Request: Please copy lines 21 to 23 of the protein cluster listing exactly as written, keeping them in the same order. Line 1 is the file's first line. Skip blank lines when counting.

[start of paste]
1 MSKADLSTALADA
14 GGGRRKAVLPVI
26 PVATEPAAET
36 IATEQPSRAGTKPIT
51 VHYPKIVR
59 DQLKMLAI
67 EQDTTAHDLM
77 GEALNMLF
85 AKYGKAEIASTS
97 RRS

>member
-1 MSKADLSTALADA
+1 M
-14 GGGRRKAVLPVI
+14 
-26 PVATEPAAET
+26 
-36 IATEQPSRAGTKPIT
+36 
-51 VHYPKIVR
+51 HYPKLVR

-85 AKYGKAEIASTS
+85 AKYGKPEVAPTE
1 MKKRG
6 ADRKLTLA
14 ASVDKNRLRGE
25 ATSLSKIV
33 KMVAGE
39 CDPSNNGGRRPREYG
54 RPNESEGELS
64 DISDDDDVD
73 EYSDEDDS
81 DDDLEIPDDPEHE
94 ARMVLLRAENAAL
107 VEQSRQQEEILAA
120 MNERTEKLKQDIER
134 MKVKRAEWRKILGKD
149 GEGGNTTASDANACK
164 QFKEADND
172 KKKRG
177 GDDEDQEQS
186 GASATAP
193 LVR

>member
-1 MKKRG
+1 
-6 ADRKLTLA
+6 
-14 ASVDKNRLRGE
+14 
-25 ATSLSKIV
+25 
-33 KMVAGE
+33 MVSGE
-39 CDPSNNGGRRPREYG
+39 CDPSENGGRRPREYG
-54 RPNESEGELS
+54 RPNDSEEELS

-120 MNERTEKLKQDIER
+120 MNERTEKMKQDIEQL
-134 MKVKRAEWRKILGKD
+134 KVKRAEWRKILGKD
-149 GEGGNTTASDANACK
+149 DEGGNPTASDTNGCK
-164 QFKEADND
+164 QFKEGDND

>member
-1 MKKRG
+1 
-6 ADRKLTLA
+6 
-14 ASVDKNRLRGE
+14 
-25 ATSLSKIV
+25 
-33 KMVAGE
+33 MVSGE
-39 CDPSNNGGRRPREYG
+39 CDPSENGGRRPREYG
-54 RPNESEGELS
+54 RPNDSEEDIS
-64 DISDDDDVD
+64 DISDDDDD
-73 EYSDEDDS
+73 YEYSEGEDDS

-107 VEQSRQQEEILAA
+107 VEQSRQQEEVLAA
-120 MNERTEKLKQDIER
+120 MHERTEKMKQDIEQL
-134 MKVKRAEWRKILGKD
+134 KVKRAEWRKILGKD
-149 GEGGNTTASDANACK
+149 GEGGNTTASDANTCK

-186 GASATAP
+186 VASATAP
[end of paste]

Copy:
+51 HYPKLVR

-85 AKYGKAEIASTS
+85 AKYGKPEVAPTE